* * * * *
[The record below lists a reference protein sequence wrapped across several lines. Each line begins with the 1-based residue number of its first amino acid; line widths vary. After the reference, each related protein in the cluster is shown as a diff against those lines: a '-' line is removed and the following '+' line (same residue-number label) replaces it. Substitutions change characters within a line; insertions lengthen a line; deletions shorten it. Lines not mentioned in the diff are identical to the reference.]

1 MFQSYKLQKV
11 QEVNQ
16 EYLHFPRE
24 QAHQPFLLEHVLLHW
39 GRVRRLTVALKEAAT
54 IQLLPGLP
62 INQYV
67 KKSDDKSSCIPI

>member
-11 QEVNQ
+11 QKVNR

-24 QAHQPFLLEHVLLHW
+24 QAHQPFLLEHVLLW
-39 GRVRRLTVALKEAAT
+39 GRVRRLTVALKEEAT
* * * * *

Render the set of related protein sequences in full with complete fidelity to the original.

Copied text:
[The record below lists a reference protein sequence wrapped across several lines. Each line begins with the 1-based residue number of its first amino acid; line widths vary. After the reference, each related protein in the cluster is shown as a diff against those lines: a '-' line is removed and the following '+' line (same residue-number label) replaces it. Substitutions change characters within a line; insertions lengthen a line; deletions shorten it. Lines not mentioned in the diff are identical to the reference.]

1 MFQSYKLQKV
11 QEVNQ
16 EYLHFPRE
24 QAHQPFLLEHVLLHW
39 GRVRRLTVALKEAAT
54 IQLLPGLP
62 INQYV
67 KKSDDKSSCIPI

>member
-11 QEVNQ
+11 QKVNR

-24 QAHQPFLLEHVLLHW
+24 QAHQPFLLEHVLLW
-39 GRVRRLTVALKEAAT
+39 GRVRRLTVALKEEAT